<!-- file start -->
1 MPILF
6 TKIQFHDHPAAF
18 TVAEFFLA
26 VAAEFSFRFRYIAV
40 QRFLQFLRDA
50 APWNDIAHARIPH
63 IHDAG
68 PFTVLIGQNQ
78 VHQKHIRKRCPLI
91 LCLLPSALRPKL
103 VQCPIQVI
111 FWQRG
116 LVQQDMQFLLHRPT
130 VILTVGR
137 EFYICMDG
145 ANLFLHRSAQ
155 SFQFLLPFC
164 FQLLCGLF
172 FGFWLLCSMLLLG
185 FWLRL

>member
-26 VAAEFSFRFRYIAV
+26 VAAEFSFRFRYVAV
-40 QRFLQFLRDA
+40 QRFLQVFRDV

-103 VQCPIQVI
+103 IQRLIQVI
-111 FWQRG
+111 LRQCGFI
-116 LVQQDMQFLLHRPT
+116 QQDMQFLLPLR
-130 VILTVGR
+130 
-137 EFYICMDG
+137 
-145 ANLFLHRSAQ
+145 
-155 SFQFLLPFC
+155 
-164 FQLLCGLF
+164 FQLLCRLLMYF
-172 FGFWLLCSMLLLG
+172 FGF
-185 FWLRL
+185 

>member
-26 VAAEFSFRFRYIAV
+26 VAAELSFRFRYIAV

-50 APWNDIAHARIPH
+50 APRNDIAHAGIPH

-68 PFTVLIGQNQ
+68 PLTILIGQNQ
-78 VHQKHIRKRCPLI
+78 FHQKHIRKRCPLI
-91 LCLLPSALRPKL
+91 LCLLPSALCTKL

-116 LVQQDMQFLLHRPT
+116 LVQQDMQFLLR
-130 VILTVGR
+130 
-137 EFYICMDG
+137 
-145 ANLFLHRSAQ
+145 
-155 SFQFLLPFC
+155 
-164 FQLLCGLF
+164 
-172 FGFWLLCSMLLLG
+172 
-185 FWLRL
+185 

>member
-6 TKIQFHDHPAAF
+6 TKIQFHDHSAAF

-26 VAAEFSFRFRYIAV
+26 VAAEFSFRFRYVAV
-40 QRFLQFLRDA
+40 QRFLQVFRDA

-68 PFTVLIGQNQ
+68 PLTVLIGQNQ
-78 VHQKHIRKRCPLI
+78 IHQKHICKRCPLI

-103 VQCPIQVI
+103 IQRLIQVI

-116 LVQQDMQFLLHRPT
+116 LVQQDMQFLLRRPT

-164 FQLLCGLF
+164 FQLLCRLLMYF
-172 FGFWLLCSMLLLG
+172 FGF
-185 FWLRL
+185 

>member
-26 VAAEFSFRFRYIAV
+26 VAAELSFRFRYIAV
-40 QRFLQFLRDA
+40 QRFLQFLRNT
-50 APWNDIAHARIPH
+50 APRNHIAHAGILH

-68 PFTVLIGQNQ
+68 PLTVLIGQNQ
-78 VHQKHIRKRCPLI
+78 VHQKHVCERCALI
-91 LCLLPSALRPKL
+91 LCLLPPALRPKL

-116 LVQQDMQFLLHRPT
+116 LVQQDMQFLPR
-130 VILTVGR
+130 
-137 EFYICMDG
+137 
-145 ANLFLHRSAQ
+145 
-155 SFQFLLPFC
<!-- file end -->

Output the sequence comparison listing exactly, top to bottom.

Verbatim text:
1 MPILF
6 TKIQFHDHPAAF
18 TVAEFFLA
26 VAAEFSFRFRYIAV
40 QRFLQFLRDA
50 APWNDIAHARIPH
63 IHDAG
68 PFTVLIGQNQ
78 VHQKHIRKRCPLI
91 LCLLPSALRPKL
103 VQCPIQVI
111 FWQRG
116 LVQQDMQFLLHRPT
130 VILTVGR
137 EFYICMDG
145 ANLFLHRSAQ
155 SFQFLLPFC
164 FQLLCGLF
172 FGFWLLCSMLLLG
185 FWLRL

>member
-26 VAAEFSFRFRYIAV
+26 VAAEFSFRFRYVAV
-40 QRFLQFLRDA
+40 QRFLQVFRDV

-103 VQCPIQVI
+103 IQRLIQVI
-111 FWQRG
+111 LRQCGFI
-116 LVQQDMQFLLHRPT
+116 QQDMQFLLPLR
-130 VILTVGR
+130 
-137 EFYICMDG
+137 
-145 ANLFLHRSAQ
+145 
-155 SFQFLLPFC
+155 
-164 FQLLCGLF
+164 FQLLCRLLMYF
-172 FGFWLLCSMLLLG
+172 FGF
-185 FWLRL
+185 

>member
-26 VAAEFSFRFRYIAV
+26 VAAELSFRFRYIAV

-50 APWNDIAHARIPH
+50 APRNDIAHAGIPH

-68 PFTVLIGQNQ
+68 PLTILIGQNQ
-78 VHQKHIRKRCPLI
+78 FHQKHIRKRCPLI
-91 LCLLPSALRPKL
+91 LCLLPSALCTKL

-116 LVQQDMQFLLHRPT
+116 LVQQDMQFLLR
-130 VILTVGR
+130 
-137 EFYICMDG
+137 
-145 ANLFLHRSAQ
+145 
-155 SFQFLLPFC
+155 
-164 FQLLCGLF
+164 
-172 FGFWLLCSMLLLG
+172 
-185 FWLRL
+185 

>member
-6 TKIQFHDHPAAF
+6 TKIQFHDHSAAF

-26 VAAEFSFRFRYIAV
+26 VAAEFSFRFRYVAV
-40 QRFLQFLRDA
+40 QRFLQVFRDA

-68 PFTVLIGQNQ
+68 PLTVLIGQNQ
-78 VHQKHIRKRCPLI
+78 IHQKHICKRCPLI

-103 VQCPIQVI
+103 IQRLIQVI

-116 LVQQDMQFLLHRPT
+116 LVQQDMQFLLRRPT

-164 FQLLCGLF
+164 FQLLCRLLMYF
-172 FGFWLLCSMLLLG
+172 FGF
-185 FWLRL
+185 

>member
-26 VAAEFSFRFRYIAV
+26 VAAELSFRFRYIAV
-40 QRFLQFLRDA
+40 QRFLQFLRNT
-50 APWNDIAHARIPH
+50 APRNHIAHAGILH

-68 PFTVLIGQNQ
+68 PLTVLIGQNQ
-78 VHQKHIRKRCPLI
+78 VHQKHVCERCALI
-91 LCLLPSALRPKL
+91 LCLLPPALRPKL

-116 LVQQDMQFLLHRPT
+116 LVQQDMQFLPR
-130 VILTVGR
+130 
-137 EFYICMDG
+137 
-145 ANLFLHRSAQ
+145 
-155 SFQFLLPFC